In this article, it states:
In nearly every case it’s flame retardants. Although plastics can yellow in the absence of flame retardant chemicals, the chemicals accelerate the process when exposed to heat, oxygen, and ultraviolet rays.
The process of the plastic reacting with the heat, oxygen, and UV rays makes the plastic yellow. Flame retardants (very ...
Assuming the yellowing isn't caused by nicotine, if you're a smoker, usually it's because of UV light interacting with flame retardants (usually bromine) in the plastic of the device's case. UV exposure can be from sun or fluorescent lights - the yellowing plastic isn't picky about the UV source.
I'm not aware of it being solved in modern plastics.
Search the web for the term "Retrobrite" or "Retr0bright". You will also find numerous sources (including YouTube) for recipes and how-to's using OxyClean and other sodium percarbonate-based products which yield hydrogen peroxide in solution or in a paste form.
These techniques are very popular for whitening cases with the Apple ][ and Atari communities. ...
As has been mentioned already, the most common reason is flame retardants.
I've found that the easiest way to restore the original color is hydrogen peroxyde + UV light (either from the Sun or from an UV lamp).
Some time ago I restored an MSX turbo R and documented the process, including whitening the case and keyboard. Here's the link.
For the mouse ball, remove it and clean the rollers with some rubbing alcohol and a q-tip or if its really grungy, pick the crud off with your fingers first. The ball itself can usually just be wiped off with a dry cloth.
As for the yellowing of the casing that's normally a problem with the casing discolouring due to flame retardants oxidizing the plastic. ...
I used the method outlined here by Javier Rivera on my Apple IIc Plus and it worked fine. Javier does a lot of RetroBrite projects and posts a number of results to the Apple II Enthusiasts Facebook group. He also gave a presentation on methods at KansasFest 2015 and did a live session with anyone who wanted to go through the process with him.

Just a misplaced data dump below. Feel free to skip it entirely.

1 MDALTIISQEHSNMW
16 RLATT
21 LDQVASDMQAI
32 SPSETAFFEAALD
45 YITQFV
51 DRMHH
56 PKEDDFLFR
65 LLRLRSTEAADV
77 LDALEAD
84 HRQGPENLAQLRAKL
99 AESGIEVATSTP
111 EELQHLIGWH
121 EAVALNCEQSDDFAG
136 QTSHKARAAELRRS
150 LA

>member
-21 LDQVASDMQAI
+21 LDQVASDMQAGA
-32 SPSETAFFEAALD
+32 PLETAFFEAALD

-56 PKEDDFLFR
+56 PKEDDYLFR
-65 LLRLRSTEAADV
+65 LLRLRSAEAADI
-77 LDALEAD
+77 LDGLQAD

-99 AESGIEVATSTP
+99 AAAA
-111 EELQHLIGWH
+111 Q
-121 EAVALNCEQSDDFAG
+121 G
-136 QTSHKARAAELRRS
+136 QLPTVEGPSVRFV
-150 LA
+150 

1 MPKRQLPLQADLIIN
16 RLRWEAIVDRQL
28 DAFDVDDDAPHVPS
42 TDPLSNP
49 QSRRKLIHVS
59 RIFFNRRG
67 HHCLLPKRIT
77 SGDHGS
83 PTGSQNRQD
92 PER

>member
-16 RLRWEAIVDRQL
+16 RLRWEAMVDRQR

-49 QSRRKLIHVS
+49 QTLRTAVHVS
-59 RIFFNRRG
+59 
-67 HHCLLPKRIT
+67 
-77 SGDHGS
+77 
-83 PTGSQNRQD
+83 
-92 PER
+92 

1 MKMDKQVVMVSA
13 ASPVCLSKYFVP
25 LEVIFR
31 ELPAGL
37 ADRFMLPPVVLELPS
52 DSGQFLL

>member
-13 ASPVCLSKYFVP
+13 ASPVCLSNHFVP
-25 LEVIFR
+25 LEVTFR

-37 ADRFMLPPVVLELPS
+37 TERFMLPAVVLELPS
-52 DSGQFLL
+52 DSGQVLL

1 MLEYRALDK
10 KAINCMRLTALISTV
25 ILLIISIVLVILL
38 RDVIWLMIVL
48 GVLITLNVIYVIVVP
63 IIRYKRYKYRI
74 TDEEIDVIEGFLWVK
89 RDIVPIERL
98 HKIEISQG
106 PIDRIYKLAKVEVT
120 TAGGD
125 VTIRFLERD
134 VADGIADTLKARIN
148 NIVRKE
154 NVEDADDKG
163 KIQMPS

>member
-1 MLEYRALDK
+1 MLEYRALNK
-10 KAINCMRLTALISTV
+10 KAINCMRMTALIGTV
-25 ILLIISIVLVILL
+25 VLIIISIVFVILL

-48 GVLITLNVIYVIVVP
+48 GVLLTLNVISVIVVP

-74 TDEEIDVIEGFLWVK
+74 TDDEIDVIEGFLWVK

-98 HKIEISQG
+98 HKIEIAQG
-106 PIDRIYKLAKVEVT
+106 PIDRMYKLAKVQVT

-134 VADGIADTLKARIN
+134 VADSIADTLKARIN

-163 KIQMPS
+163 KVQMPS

I have used recipes from here with great success:
I used the second recipe with a high concentration hydrogen peroxide. I was able to find the high concentration hydrogen peroxide at a local co-op store marked as "food grade".
Here is that recipe:
Lorne's Variant Recipe
Lorne at Vintage Computer Forums prefers ...
Degradation may be initiated or accelerated by numerous factors
including ultra-violet light, visible light, ozone, pollutants,
manufacturing additives, oxygen, heat, or by carton storage without
As mentioned in other answers, one of those "manufacturing additives" is flame retardants.
Also, make sure the storage room is well ...
The best thing I ever found for cleaning mouse balls is denim. The texture seems to be perfect. New denim might be an issue due to the fuzzy fibres getting on the ball.
Don't use anything sharp to clean the interior plastic rollers as the scratched plastic will collect dirt more quickly and extreme scratches could cause uneven rolling.
Retr0brite will ...
No tools or fluids method, takes about a minute or two all total:
Unscrew or unclick the retaining plate on the bottom, remove the ball, then find the two or three rollers. Scratch off the accretion on each roller with your sideways fingernail, (so the roller cannot turn more than a few degrees), turning as needed to get all 360 degrees. The lint-like ...